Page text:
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  • The iPod Report: Cheaper by the Dozen

    September 17th, 2005

    For years, the conventional wisdom had it that Apple’s products were priced way too high, and, sure enough, when the first iPod hit the streets nearly four years ago, that was complaint number one. Who’d pay $399 for a tiny digital music player with a 5GB hard drive? Is this just another Apple Newton, a product that cost a lot to develop, but will never realize its potential?

    Of course, as iPod sales soared and the product became a cultural icon, you still heard complaints. Whenever the “iPod killer of the week” was examined, you just knew it was cheaper, more feature-laden. Apple’s fifteen minutes of fame were just about over, and it was high time for the next great thing to take its place. More to the point, the tight integration of the iTunes Music Store and the iPod was more evidence of the same obsessive/compulsive control over the platform that left the Mac a niche computer. Apple was just making the same old mistake all over again. Hadn’t Steve Jobs learned from his experiences?

    But what about the price? Well, strange as it seems, or at least strange for an Apple product, when it comes to Flash-based players, the iPod is downright cheap. Now paying $249 for a 4GB iPod nano may not seem like a bargain. After all, for another $50, you can get a standard-sized version with a hard drive with a capacity of 20GB. But Flash memory is still downright expensive, even though it’s a lot less expensive than it used to be. While some are even predicting its eventual replacement of hard drives, that appears to be years away, unless some incredible new discovery boosts capacity way beyond predicted levels.

    Now take a look at the competition for the nano. Now remember, we’re talking about not just the capacity, but the color screen and the ability to display photos. Now Mathew Honan at Playlist did a comparison of the nano and other so-called “micro” players, and the results are, to put it mildly, illuminating.

    The competitor with the largest capacity is, and this is a name that won’t easily flow from your tongue, the Sony Network Walkman Digital Music Player NW-e505. Say that five times rapidly. It has a storage capacity of just 2GB, a monochrome screen, and sells for $290. In terms of storage capacity, its the closest competitor. Sony ought to give out discounts for people who remember that tongue-twisting name.

    So how has Apple wrought this miracle? Well, the stories have it that they secured a large amount of Samsung’s Flash memory production at a bargain price, and they are taking advantage of the deal. I’ve read an estimate, in fact, that the $249 iPod nano contains spare parts costing, as I recall, $180 (feel free to correct me!). Now, if true, it would mean that Apple may even be taking a short term loss on the nano just to build market share, but I don’t believe it. Apple doesn’t sell anything without a reasonable profit margin.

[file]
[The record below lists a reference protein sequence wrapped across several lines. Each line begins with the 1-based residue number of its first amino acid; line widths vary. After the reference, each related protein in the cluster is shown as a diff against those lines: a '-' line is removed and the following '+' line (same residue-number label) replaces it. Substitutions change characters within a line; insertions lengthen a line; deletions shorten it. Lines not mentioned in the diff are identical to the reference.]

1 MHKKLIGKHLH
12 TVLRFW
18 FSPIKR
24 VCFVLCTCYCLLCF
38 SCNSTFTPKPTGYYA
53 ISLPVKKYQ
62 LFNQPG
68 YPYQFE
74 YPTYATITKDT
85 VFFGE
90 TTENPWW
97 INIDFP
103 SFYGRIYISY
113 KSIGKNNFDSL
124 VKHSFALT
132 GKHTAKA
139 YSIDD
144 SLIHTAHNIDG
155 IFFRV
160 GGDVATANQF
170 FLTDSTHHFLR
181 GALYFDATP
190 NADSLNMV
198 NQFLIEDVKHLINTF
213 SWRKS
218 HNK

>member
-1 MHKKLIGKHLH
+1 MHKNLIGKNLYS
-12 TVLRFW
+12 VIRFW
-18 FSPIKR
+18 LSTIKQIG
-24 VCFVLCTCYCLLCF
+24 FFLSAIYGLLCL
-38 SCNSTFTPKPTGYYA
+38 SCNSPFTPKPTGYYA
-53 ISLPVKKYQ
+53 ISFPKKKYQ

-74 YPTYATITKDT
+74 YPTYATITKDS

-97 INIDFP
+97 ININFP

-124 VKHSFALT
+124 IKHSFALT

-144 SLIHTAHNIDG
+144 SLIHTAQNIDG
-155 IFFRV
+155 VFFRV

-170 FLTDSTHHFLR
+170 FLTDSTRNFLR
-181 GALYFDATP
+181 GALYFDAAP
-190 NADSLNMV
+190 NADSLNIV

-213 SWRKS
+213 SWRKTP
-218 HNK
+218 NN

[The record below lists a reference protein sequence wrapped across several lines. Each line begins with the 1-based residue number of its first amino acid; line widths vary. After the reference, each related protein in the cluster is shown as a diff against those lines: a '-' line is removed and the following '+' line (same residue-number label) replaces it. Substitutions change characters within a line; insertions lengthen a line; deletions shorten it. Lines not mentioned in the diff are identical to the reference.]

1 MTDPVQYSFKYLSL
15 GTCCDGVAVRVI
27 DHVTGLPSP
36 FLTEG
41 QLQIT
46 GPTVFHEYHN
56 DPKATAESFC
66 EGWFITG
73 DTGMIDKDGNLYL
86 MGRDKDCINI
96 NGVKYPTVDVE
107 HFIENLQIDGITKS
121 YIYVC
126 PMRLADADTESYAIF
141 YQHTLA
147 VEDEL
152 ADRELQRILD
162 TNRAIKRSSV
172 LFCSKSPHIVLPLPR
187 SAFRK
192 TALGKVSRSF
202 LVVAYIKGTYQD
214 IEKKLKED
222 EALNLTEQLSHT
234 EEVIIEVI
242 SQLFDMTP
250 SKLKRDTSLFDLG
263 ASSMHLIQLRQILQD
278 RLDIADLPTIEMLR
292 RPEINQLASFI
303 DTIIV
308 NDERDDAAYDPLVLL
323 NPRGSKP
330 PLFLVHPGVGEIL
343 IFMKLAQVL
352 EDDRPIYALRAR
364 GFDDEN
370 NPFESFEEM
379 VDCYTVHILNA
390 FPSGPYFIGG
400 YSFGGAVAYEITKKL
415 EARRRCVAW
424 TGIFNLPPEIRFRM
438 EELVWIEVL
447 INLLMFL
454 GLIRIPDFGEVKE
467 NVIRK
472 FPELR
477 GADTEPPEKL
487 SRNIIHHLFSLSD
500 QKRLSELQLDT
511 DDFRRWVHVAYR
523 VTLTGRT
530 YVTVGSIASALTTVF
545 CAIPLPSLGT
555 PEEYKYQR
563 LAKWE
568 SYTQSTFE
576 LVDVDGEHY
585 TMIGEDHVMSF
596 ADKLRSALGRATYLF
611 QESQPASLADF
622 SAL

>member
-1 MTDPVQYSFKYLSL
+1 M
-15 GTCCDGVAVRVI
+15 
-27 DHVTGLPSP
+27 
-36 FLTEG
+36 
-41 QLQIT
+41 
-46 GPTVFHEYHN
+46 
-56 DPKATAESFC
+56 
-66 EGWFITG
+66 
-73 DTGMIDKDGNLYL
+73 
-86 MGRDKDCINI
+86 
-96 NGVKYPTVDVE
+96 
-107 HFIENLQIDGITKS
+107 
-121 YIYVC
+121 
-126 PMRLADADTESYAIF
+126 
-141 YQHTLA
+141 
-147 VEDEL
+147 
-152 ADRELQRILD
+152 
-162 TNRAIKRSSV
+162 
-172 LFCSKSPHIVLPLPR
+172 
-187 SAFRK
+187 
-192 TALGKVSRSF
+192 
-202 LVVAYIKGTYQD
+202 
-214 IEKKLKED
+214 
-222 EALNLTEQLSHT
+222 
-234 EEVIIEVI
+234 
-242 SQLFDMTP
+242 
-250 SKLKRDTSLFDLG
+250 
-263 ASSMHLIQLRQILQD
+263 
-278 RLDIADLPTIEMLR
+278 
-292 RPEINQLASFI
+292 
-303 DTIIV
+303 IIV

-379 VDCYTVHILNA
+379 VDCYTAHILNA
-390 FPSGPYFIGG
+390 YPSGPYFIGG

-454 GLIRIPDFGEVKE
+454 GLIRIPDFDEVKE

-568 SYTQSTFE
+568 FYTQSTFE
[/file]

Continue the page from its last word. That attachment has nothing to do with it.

In any case, the nano still isn’t exactly cheap even if the competition offers less bang for the buck. So how is Apple’s “impossibly small” member of the iPod family doing in the market place? That is one large question. One survey showed decent, but not stellar demand. Another calls it “strong” and predicts Apple will sell a ton of them. I suppose the analysts must believe that if an Apple store doesn’t move its allotment in an hour, flat, the product must be a failure.

    If you examine the results at Amazon.com, you’ll find Apple continues to dominate the top five spots among Flash-based models, although the figures change hourly. And the Black nano seems to be the hottest seller in that model line. Over at Apple’s online store, the nano is listed as the top seller. The waiting time for the 4GB versions, both white and black, has slipped to five to seven days, meaning stocks are low. Now the cynics might just suggest Apple is cooking its numbers, because it wants to make middling sales seem spectacular.

    At the same time, it does appear that the mini’s luster hasn’t diminished much, even though it’s now yesterday’s news. Folks are apparently still rushing to get closeout deals.

    The real facts about Apple’s great risk in discontinuing its most popular iPod probably won’t be apparent until the sales figures are unleashed when Apple releases its quarterly financials in October. I’m not a betting man, as I’ve often said, but I’m willing to suggest that the iPod will remain unstoppable, and that you’ll soon see, or not see since its so small, lots of white earbuds attached to nanos in the days to come.

    In any case, I hope to have my review of the iPod nano ready real soon now.



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